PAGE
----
On the petition, you will be the ‘petitioner’, and the person that you are filing the order against will be the ‘respondent’. In the space provided, explain your reasons for wanting the order, and write down the most recent offenses that have happened against you (including any known dates and times, if possible). Just make sure that you don’t sign any forms until you are in front of a notary or clerk.
If you require immediate protection from the respondent, let the clerk known that you want an ex parte temporary order, which the judge can grant to you and your children without giving the respondent any prior notice.
During this stage, you will have to provide the court with your name, address and contact information so that they can ttrch you. Be sure that you use a safe mailing address and phone number, and if necessary, give the details of a collectable post office box, rather than a street address.
If you don’t have a safe address, ask the clerk how you can keep your address confidential.
Step Two: The ex parte hearing will occur after you have completed your application and retuned it to the clerk. To get the ball rolling, the clerk will forward it to a judge, whereupon the judge will consider your application.
The judge may want to question you about your allegations in an ex parte hearing. The legal term ‘ex parte’ means ‘ on one side’, i.e., the judge will hear only from you, rather than from the abuser too. The abuser does not need to know about the hearing, until after it has already taken place.
After you have give your testimony about why you fear the abuser and feel that you need a protection order, the judge at the hearing will decide whether to grant you a temporary protection order until your full hearing.
Regardless of whether you are granted temporary protection, the judge will set a court date for your full court hearing, which usually occurs seven to ten days after you have initially filed the petition.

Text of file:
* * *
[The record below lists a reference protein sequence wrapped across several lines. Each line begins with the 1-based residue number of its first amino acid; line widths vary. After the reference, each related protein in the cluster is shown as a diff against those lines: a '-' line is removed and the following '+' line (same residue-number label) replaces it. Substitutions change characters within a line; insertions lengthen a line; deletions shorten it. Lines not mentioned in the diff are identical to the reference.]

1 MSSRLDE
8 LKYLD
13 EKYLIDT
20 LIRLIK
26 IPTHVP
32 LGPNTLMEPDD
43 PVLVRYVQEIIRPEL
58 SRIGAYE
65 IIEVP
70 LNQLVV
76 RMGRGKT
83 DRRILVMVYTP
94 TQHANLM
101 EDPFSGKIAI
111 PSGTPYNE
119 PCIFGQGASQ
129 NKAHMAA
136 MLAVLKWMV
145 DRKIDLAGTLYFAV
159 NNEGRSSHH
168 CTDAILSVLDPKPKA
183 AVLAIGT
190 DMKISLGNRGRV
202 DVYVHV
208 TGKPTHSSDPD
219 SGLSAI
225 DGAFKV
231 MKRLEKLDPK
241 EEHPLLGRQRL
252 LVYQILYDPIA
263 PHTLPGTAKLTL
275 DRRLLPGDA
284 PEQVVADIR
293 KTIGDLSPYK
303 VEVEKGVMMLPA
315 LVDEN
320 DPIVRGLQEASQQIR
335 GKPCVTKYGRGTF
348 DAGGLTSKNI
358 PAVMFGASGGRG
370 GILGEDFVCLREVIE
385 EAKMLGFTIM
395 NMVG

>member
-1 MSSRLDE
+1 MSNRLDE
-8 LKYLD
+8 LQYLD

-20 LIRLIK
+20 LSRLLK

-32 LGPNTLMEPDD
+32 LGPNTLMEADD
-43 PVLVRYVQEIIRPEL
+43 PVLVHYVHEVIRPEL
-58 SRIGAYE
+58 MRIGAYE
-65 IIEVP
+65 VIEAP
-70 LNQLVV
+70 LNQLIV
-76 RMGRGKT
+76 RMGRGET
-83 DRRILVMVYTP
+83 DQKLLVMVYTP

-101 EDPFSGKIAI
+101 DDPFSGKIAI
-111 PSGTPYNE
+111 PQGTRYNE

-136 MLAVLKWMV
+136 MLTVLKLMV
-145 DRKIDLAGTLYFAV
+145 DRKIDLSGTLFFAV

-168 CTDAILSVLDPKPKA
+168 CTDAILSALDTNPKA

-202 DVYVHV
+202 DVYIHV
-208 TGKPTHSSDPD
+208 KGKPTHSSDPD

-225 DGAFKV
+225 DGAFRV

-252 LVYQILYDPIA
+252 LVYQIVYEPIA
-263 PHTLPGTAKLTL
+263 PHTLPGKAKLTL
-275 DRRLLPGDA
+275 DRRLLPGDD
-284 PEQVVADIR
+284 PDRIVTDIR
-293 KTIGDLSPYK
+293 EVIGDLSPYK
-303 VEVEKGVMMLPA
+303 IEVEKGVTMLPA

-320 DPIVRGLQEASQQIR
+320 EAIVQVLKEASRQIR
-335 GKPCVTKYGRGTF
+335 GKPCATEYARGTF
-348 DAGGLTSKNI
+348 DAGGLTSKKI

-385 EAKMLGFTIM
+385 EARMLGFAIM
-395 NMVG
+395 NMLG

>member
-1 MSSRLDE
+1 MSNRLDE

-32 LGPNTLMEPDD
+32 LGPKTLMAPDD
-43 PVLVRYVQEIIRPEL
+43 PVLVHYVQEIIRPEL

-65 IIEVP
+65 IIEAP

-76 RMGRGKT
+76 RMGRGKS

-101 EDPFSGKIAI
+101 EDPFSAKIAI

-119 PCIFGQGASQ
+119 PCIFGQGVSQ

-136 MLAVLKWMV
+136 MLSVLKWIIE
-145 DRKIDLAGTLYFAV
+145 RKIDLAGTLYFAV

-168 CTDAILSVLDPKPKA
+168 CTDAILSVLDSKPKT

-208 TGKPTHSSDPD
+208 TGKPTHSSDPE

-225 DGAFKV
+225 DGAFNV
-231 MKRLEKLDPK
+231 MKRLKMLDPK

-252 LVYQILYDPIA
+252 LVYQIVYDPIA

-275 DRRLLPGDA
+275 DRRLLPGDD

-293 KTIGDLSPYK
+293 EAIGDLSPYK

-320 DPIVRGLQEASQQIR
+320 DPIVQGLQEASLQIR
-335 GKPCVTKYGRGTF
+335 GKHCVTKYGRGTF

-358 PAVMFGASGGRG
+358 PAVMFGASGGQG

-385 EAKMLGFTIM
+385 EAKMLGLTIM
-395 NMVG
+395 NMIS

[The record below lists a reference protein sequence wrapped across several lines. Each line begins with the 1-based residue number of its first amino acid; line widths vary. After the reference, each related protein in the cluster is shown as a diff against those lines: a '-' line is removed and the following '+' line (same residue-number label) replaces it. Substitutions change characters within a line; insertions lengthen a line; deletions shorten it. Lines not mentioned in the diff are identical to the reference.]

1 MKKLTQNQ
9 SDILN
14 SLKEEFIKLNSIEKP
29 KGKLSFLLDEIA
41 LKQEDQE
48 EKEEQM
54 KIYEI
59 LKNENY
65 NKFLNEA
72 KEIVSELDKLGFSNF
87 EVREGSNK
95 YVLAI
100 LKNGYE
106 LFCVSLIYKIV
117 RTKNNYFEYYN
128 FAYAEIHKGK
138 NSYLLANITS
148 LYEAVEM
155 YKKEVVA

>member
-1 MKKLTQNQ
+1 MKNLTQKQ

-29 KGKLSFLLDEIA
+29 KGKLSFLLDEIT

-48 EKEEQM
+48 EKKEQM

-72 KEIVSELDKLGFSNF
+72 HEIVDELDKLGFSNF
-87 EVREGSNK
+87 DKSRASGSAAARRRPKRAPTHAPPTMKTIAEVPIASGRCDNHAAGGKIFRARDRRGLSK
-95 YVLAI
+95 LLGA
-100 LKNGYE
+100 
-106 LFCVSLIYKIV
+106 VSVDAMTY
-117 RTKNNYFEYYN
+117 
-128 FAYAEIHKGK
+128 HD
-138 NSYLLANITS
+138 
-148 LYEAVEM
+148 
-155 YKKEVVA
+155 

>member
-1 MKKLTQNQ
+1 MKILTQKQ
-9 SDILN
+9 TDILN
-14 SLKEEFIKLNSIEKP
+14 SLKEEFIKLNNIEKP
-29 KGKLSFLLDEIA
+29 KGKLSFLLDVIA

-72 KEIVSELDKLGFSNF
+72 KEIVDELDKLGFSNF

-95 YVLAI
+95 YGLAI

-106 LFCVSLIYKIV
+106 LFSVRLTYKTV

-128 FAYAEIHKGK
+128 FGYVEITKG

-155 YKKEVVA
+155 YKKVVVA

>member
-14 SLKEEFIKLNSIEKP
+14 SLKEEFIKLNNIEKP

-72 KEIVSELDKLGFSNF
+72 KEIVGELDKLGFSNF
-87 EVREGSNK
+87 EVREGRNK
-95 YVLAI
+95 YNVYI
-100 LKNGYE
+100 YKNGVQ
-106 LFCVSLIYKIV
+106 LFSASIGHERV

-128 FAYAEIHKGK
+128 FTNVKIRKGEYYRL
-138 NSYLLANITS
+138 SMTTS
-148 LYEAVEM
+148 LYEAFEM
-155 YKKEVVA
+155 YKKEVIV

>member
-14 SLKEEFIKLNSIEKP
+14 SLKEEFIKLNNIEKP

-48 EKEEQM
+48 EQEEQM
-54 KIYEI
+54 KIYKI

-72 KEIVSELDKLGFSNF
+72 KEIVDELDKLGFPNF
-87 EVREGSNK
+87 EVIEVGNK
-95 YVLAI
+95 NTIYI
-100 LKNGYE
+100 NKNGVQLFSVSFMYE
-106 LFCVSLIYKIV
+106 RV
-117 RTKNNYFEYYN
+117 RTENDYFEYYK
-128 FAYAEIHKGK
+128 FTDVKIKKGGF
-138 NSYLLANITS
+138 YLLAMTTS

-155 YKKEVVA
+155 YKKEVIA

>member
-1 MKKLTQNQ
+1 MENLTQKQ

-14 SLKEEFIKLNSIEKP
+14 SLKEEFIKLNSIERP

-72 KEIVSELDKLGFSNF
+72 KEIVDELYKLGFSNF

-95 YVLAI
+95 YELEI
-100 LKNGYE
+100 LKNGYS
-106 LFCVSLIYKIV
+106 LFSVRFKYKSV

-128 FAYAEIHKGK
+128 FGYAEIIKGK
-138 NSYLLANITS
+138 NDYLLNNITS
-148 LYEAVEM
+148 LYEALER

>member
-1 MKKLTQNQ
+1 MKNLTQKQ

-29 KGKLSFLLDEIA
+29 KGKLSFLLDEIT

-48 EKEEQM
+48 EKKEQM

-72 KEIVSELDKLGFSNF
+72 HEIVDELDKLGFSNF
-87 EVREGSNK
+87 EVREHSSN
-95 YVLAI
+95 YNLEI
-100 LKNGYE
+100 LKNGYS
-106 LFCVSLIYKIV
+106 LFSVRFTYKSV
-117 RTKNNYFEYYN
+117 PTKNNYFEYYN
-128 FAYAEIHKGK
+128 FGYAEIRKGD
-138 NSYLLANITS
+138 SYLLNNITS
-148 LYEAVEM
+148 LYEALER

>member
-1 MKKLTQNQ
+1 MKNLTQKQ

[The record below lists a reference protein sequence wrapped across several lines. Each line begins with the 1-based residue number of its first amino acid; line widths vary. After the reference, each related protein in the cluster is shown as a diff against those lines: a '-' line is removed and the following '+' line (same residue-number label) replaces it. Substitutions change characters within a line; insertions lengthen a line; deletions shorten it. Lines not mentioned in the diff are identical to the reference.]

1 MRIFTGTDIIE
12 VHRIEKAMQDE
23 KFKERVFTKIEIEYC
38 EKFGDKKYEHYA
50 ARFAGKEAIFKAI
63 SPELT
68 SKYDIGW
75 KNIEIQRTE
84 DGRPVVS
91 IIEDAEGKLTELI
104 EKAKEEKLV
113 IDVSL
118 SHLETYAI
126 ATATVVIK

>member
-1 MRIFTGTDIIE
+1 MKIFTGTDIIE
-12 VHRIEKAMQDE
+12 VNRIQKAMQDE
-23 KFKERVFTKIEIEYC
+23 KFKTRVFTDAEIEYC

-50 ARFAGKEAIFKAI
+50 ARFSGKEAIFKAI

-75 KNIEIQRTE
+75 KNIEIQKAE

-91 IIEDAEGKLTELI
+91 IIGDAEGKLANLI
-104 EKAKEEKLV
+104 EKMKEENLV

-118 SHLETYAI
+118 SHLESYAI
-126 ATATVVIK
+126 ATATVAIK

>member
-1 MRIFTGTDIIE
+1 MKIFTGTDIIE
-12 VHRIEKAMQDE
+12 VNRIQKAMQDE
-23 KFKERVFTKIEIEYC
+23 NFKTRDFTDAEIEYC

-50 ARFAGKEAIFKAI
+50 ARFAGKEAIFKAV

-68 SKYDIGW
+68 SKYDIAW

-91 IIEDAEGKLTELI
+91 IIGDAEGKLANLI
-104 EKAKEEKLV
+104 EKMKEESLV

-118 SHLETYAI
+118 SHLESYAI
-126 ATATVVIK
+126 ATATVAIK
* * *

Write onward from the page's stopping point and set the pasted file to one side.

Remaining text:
Step Three: after you have received an ex parte order of protection, and/or set a court date, the respondent will be served with your petition, a copy of the order, and a notice of the hearing of the final order.
If the respondent lives in the state of Ohio – the clerk will deliver your petition, the affidavit, a summons to appear and any other relevant documents to the local sheriff, where the abuser lives.
The sheriff will then try to serve the papers to the respondent, by giving them the documents. If you request it, the clerk can pass the documents to a process server, or any person over the age of 18 who is not a party to the case for service, instead of the sheriff.
This person will then locate the abuser and give them the documents. Once the required party has served the papers, they must fill out a form to notify the clerk.
If the abuser does not live in Ohio, the clerk of the court will give you a copy of all of the required documents, so that you can arrange service to serve them with papers. You can then pass these documents to the relevant sheriff, process server, or any person over 18 who is permitted to serve process. Once the respondent has been served, the server must fill out a form notifying the clerk.
Regardless of where the respondent lives, if they have not been served with papers, the judge has the choice to either continue the case (which allows for more time to serve the abuser), or dismiss the case for a lack of service.
You can also try to serve the respondent by filing a request for ‘service by publication by posting and mail’.
Step Four: the full court hearing will then occur, and ask for your temporary protective order turned into a CPO, which will last for five years. If you don’t go to your hearing, your temporary order will expire, and if the respondent doesn’t show up, the judge will decide whether to reschedule, or still granny you your CPO. You can hire a lawyer for your hearing, which we recommend if the abuser has a lawyer. If the respondent shows up to the hearing with a lawyer, you can ask the judge for a continuance (which is essentially a later court date) so that you can find a lawyer.
To file a restraining order or protective order against someone, you will have to follow due procedure through the courts. This involves filing a petition, serving the respondent with papers, and a hearing.